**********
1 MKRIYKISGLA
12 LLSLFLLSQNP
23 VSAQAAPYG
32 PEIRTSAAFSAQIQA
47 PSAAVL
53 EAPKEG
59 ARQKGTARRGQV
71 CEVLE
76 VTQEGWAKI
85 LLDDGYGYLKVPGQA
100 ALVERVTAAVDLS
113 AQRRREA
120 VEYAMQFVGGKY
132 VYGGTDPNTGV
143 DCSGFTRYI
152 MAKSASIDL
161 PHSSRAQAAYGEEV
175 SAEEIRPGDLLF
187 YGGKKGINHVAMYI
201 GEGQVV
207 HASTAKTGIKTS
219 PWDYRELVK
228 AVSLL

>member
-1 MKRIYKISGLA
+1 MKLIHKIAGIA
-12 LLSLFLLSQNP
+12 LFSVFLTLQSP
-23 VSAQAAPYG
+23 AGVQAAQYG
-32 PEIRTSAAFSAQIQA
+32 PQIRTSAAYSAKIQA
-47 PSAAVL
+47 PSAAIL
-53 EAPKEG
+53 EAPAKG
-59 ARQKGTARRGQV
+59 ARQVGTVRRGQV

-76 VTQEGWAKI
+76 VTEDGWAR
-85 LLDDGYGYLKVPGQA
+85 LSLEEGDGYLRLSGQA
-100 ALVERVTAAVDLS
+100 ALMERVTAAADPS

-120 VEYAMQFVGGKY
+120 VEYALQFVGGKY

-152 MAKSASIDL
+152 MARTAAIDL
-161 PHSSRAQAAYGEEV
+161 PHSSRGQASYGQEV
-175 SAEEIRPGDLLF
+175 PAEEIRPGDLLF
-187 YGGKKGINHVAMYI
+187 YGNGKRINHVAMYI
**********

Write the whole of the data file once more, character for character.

1 MKRIYKISGLA
12 LLSLFLLSQNP
23 VSAQAAPYG
32 PEIRTSAAFSAQIQA
47 PSAAVL
53 EAPKEG
59 ARQKGTARRGQV
71 CEVLE
76 VTQEGWAKI
85 LLDDGYGYLKVPGQA
100 ALVERVTAAVDLS
113 AQRRREA
120 VEYAMQFVGGKY
132 VYGGTDPNTGV
143 DCSGFTRYI
152 MAKSASIDL
161 PHSSRAQAAYGEEV
175 SAEEIRPGDLLF
187 YGGKKGINHVAMYI
201 GEGQVV
207 HASTAKTGIKTS
219 PWDYRELVK
228 AVSLL

>member
-1 MKRIYKISGLA
+1 MKLIHKIAGIA
-12 LLSLFLLSQNP
+12 LFSVFLTLQSP
-23 VSAQAAPYG
+23 AGVQAAQYG
-32 PEIRTSAAFSAQIQA
+32 PQIRTSAAYSAKIQA
-47 PSAAVL
+47 PSAAIL
-53 EAPKEG
+53 EAPAKG
-59 ARQKGTARRGQV
+59 ARQVGTVRRGQV

-76 VTQEGWAKI
+76 VTEDGWAR
-85 LLDDGYGYLKVPGQA
+85 LSLEEGDGYLRLSGQA
-100 ALVERVTAAVDLS
+100 ALMERVTAAADPS

-120 VEYAMQFVGGKY
+120 VEYALQFVGGKY

-152 MAKSASIDL
+152 MARTAAIDL
-161 PHSSRAQAAYGEEV
+161 PHSSRGQASYGQEV
-175 SAEEIRPGDLLF
+175 PAEEIRPGDLLF
-187 YGGKKGINHVAMYI
+187 YGNGKRINHVAMYI